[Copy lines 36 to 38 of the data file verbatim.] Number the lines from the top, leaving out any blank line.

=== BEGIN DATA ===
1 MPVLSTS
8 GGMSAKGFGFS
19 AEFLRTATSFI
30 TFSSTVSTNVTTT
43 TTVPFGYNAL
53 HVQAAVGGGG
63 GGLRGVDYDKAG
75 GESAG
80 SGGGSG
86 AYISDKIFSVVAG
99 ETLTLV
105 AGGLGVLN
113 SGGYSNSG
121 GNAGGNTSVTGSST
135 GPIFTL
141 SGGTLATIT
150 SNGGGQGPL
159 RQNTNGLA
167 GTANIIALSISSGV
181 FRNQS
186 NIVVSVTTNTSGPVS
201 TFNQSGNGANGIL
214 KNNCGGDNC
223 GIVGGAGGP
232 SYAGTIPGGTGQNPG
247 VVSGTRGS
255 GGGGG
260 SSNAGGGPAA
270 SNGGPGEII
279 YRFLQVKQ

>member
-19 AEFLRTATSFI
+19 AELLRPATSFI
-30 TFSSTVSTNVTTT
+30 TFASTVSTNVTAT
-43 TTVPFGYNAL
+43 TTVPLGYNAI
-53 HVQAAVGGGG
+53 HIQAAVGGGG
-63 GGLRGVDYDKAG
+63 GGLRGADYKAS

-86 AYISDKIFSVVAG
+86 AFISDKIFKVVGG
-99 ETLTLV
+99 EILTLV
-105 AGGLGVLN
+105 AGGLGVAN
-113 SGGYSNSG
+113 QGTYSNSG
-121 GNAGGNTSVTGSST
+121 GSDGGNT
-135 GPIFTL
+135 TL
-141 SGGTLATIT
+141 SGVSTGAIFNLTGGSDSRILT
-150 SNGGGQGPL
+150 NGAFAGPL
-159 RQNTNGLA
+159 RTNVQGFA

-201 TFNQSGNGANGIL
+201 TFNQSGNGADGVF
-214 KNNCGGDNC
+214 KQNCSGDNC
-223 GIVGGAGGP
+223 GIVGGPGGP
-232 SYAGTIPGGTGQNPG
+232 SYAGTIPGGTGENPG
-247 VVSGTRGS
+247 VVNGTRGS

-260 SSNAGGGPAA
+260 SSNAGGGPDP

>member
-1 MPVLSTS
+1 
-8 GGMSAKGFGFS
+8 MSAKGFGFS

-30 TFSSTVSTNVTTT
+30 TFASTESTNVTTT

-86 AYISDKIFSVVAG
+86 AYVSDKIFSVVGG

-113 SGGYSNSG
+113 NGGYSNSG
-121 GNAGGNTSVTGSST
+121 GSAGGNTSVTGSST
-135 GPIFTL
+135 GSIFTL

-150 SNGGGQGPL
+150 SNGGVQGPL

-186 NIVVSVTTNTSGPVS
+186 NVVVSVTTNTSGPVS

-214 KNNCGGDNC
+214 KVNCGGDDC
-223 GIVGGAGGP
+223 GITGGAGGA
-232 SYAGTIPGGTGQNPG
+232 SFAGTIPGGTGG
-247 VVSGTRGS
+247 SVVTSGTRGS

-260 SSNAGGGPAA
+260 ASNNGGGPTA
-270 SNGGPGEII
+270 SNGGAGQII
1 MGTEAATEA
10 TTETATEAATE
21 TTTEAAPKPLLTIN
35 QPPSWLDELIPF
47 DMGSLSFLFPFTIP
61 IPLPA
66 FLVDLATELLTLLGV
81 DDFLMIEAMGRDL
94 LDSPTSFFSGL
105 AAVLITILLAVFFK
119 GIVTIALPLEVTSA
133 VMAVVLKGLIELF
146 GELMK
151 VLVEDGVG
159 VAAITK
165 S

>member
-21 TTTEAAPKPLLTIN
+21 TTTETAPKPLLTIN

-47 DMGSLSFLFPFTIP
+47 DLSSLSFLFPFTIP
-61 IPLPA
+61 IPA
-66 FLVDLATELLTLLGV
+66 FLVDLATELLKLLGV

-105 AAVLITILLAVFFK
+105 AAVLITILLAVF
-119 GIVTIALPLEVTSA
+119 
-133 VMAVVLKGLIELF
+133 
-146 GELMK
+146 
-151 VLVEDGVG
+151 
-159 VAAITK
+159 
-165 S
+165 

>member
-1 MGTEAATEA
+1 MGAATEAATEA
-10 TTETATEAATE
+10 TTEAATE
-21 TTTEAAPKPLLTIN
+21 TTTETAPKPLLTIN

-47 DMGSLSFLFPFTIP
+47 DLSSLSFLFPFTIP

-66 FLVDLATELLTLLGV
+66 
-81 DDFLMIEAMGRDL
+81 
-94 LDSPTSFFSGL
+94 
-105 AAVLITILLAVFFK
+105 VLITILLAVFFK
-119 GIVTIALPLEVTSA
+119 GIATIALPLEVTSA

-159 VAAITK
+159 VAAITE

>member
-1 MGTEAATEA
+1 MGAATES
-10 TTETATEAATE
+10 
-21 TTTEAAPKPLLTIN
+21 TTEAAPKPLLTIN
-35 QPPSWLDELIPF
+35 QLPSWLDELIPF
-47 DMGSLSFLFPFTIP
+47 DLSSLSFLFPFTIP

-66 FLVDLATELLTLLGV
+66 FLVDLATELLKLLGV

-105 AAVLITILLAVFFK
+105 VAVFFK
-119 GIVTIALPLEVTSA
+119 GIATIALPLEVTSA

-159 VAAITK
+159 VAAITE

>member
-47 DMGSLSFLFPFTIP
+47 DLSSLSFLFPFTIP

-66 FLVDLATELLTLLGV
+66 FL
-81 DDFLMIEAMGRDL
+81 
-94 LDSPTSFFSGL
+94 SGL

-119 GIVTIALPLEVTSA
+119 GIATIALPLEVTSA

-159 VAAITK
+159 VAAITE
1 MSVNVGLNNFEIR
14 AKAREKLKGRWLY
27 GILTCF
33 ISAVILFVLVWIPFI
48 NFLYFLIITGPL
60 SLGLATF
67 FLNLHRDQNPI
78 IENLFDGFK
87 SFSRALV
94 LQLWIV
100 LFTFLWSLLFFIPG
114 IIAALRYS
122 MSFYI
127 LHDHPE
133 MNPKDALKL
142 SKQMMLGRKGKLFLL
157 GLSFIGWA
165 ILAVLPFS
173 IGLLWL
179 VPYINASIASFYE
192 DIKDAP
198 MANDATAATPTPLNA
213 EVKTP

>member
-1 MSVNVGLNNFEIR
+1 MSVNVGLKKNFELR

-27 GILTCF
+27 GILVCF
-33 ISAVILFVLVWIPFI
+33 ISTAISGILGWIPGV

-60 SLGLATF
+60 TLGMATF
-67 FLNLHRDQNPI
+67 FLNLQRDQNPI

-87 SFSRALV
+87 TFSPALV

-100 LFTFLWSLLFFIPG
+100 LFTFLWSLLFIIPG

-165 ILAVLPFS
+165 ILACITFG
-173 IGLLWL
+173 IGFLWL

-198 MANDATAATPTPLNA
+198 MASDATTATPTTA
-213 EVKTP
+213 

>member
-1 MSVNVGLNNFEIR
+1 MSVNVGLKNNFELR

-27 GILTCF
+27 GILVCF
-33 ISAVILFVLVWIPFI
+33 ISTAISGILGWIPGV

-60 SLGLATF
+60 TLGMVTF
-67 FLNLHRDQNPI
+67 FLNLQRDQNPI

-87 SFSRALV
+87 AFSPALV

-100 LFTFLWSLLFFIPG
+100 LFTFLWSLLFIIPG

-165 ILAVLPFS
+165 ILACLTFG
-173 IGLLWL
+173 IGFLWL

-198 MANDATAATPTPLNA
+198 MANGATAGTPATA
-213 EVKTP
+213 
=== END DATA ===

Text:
-43 TTVPFGYNAL
+43 TTVPLGYNAI
-53 HVQAAVGGGG